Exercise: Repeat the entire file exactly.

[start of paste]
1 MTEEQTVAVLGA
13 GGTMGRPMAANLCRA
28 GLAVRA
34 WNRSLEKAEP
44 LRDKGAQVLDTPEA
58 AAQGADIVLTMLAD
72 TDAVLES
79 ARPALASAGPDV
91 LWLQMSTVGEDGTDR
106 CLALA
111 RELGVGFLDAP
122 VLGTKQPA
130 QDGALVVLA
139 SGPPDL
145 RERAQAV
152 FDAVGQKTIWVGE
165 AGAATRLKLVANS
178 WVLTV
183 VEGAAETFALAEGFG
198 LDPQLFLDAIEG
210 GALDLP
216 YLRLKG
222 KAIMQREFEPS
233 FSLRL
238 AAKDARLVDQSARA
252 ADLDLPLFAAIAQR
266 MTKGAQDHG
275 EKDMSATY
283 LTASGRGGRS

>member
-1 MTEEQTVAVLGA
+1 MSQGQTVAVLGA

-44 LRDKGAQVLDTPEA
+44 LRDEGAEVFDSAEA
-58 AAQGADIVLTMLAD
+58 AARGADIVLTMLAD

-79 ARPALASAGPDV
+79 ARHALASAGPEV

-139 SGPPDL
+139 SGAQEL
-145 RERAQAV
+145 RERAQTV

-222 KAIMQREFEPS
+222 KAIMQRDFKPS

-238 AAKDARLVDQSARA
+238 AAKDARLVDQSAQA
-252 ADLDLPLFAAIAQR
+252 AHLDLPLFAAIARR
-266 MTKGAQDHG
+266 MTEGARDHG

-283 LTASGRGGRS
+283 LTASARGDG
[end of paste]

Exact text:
1 MTEEQTVAVLGA
13 GGTMGRPMAANLCRA
28 GLAVRA
34 WNRSLEKAEP
44 LRDKGAQVLDTPEA
58 AAQGADIVLTMLAD
72 TDAVLES
79 ARPALASAGPDV
91 LWLQMSTVGEDGTDR
106 CLALA
111 RELGVGFLDAP
122 VLGTKQPA
130 QDGALVVLA
139 SGPPDL
145 RERAQAV
152 FDAVGQKTIWVGE
165 AGAATRLKLVANS
178 WVLTV
183 VEGAAETFALAEGFG
198 LDPQLFLDAIEG
210 GALDLP
216 YLRLKG
222 KAIMQREFEPS
233 FSLRL
238 AAKDARLVDQSARA
252 ADLDLPLFAAIAQR
266 MTKGAQDHG
275 EKDMSATY
283 LTASGRGGRS

>member
-1 MTEEQTVAVLGA
+1 MSQGQTVAVLGA

-44 LRDKGAQVLDTPEA
+44 LRDEGAEVFDSAEA
-58 AAQGADIVLTMLAD
+58 AARGADIVLTMLAD

-79 ARPALASAGPDV
+79 ARHALASAGPEV

-139 SGPPDL
+139 SGAQEL
-145 RERAQAV
+145 RERAQTV

-222 KAIMQREFEPS
+222 KAIMQRDFKPS

-238 AAKDARLVDQSARA
+238 AAKDARLVDQSAQA
-252 ADLDLPLFAAIAQR
+252 AHLDLPLFAAIARR
-266 MTKGAQDHG
+266 MTEGARDHG

-283 LTASGRGGRS
+283 LTASARGDG